Check the SCX or Comp II temp/ohm data on the respective pages above and confirm that the gauge is reading at the expected temperature for the ohms reading at the gauge. Example: at 200 ohms, the SCX temp gauge should read approx 180F. If the gauge is not reading as expected contact us to return your gauge for checking/replacement.
- How can I troubleshoot my speedo hall effect sender?
You can check the GM/Mopar (Item 9220) or FORD (Item 9222) hall effect senders as follows:
*If you don't have a volt meter you can use a 12V bulb to indicate the 0V and 12V outputs. Make sure you hook the bulb up correctly before testing. The bulb will light up when the voltage output from the sender is 12V and will be off when the output from the sender is 0V.
- hook up 12V power (red) and ground (black) to the sender
- connect a volt meter* + connector to the signal output wire from the sender (white). connect the volt meter - connector to the sender ground (black).
- turn the sender key (the square part that turns) slowly by hand. If the sender is good you will see the VOLTS go from 0V to 12V and back to 0V. The voltage value will cycle from 0V to 12V sixteen times for a full rotation of the sender key (16 pulses per revolution).
- How can I troubleshoot my speedometer?
Problems with the speedometer are very rare. If you are having issues it is most likely that your signal or ground is bad.
Verify You Have A Good Common Ground
Make sure that your speedo sender and the speedometer have a good common ground. If in doubt, ground them together on a good ground location.
Verify You Have A Good Signal
You can verify your signal by monitoring the pulses that get counted during calibration:
- Enter calibration mode
- If you see pulses being counted on the ODO while not moving then you most likely have signal noise. This can be due to a bad sender or wiring.
- Start driving a measured mile at a steady speed and have someone monitor the pulses that are being counted on the ODO display.
- If your signal is good you will see pulses count incrementally (not erratic). The pulses will increment at a faster rate the faster you go, so if you drive a steady speed (i.e. 25mph) you should see the pulse count increment at a steady rate. If the pulses increment erratically then you do not have a good signal. Erratic pulse count while driving a steady speed during calibration indicates you most likely have a bad sending unit.
- How do I calibrate my electric speedometer?
- With the ignition off, press and hold the CAL/TRIP button. Turn the ignition on, then release the CAL/TRIP button.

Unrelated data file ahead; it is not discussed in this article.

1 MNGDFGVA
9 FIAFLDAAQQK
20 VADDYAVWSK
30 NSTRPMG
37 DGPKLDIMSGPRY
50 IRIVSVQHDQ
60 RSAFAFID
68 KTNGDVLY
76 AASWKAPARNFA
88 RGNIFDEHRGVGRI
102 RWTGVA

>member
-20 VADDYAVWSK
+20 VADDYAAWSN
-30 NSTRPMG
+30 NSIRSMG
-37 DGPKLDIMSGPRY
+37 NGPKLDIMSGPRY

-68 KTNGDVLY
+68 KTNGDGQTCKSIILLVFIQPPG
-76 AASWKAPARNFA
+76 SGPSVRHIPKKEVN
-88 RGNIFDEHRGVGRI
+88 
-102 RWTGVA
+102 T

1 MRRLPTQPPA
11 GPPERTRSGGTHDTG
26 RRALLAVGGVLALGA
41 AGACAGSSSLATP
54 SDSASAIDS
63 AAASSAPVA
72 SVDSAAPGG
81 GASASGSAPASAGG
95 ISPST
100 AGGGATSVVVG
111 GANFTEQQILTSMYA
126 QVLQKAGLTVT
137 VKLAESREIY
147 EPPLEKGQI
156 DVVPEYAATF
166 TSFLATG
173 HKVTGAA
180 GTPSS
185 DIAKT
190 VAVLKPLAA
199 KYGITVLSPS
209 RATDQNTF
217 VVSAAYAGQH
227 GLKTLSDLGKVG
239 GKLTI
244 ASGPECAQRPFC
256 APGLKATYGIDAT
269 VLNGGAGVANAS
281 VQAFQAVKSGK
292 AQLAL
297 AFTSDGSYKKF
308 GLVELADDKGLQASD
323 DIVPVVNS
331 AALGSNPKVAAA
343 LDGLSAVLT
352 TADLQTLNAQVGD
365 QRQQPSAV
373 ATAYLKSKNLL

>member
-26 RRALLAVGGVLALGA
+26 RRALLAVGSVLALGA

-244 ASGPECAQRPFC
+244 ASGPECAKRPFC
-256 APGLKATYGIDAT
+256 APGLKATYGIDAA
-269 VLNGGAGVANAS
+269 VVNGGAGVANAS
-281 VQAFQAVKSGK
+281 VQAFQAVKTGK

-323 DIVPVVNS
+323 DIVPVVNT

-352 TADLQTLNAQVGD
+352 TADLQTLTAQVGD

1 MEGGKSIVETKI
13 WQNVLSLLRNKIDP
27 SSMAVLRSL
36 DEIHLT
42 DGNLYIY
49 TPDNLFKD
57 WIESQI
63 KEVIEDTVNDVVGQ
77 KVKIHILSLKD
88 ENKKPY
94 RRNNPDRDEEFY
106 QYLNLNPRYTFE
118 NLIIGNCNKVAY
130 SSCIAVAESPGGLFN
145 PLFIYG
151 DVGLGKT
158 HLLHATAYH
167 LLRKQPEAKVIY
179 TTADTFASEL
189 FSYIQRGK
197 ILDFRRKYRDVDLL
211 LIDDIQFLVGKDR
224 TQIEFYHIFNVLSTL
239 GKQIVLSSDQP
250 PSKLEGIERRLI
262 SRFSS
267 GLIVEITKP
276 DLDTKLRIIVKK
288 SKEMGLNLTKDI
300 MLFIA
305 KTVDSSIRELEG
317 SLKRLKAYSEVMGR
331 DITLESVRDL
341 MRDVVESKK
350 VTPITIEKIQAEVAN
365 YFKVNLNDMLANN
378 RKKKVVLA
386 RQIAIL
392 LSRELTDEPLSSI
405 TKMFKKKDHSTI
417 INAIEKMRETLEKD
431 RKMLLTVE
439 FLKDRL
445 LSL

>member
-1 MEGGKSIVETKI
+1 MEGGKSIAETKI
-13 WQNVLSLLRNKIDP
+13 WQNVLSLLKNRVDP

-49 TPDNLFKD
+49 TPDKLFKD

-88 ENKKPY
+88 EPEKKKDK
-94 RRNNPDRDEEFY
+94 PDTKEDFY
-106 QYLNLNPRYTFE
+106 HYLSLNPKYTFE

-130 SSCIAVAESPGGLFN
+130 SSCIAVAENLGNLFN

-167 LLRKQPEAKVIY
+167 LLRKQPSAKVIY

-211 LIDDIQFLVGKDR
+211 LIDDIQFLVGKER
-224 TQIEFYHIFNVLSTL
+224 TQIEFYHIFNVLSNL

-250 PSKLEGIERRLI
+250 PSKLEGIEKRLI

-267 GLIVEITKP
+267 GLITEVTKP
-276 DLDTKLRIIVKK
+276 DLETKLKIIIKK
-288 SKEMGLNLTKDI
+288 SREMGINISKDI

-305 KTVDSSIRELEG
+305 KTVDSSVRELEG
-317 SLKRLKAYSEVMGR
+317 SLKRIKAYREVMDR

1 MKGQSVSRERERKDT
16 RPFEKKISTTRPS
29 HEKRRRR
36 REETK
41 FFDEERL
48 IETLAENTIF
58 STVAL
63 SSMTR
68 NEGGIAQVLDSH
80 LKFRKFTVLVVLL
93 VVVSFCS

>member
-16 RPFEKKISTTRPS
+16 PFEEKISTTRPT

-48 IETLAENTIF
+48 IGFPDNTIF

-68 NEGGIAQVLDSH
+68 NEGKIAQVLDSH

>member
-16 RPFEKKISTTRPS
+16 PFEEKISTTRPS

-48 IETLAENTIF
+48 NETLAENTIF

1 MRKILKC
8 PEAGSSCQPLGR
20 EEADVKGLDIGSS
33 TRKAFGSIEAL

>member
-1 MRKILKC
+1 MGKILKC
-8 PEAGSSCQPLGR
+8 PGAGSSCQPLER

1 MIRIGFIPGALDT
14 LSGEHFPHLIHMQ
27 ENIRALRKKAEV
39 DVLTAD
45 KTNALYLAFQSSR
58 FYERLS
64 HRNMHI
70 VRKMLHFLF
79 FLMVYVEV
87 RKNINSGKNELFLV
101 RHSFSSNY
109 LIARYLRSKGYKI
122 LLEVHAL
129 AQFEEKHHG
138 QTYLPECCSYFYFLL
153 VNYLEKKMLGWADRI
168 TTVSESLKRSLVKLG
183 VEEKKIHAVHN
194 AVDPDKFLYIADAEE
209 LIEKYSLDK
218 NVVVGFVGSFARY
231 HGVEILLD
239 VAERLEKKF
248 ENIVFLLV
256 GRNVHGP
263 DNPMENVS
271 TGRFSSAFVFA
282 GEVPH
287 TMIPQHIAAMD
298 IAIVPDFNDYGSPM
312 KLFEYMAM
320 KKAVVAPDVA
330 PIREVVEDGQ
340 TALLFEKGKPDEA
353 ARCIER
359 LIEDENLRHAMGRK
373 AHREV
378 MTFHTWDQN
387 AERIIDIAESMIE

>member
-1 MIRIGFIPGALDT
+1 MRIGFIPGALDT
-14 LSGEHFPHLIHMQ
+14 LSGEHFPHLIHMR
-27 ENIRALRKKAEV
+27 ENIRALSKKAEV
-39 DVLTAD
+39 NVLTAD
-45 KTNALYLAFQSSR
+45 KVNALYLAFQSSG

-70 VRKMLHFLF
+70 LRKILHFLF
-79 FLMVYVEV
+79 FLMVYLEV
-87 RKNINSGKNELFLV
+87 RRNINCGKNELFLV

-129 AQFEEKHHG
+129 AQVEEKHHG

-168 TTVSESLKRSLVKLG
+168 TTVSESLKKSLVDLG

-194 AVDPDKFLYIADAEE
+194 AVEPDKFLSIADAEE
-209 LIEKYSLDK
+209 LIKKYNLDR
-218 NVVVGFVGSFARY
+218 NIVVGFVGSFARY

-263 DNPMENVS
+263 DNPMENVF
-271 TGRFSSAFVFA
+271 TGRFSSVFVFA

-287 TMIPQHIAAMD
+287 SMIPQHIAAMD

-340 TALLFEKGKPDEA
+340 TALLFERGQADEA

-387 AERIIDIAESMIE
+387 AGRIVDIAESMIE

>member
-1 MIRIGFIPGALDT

- The odometer/trip display will indicate CAL to verify that calibration mode has been accessed. The pointer will move to 50% scale.
- Drive the vehicle EXACTLY one (1) measured mile then stop.
- Press the CAL/TRIP button again to complete the calibration.
- If the number of pulses is between 4,000 to 200,000 the odometer/trip display will indicate the actual pulses counted by the speedometer for five (5) seconds. This indicates a successful calibration. The speedometer will return to normal operation automatically.
If the number of pulses is below 4,000 at the end of one mile, the odometer/trip display will show zeros for five (5) seconds after the button is pressed. The calibration will not be updated, and the original calibration will be maintained. If this occurs you most likely have a problem with your sender and/or wiring. Correct the problem and recalibrate the speedometer.
If the number of pulses is above 200,000 at the end of one mile, the odometer/trip display will show zeros for five (5) seconds after the button is pressed. The calibration will not be updated, and the original calibration will be maintained. Correct the problem and recalibrate the speedometer.
- What senders are included with the Comp II LED Six Gauge Set?
The oil pressure and water temp sending units are included. They have 1/8" NPT male connections. The volts gauge does not require a sender, you get the signal from the 12V ignition circuit.
A fuel level sender is NOT included. The standard fuel level gauge is 0-90 ohm input (GM OEM sender output). We can also supply this set with a 240-33 ohm, 73-10 ohm (Most Ford and Chrysler vehicles), 20-150 ohm (most Ford vehicles after 1986) or 0-30 input range (Most Ford vehicles before 1965). Check your current fuel level sender output to verify the ohm output (Empty - Full) and let us know before ordering so we can confirm it is a range we can supply.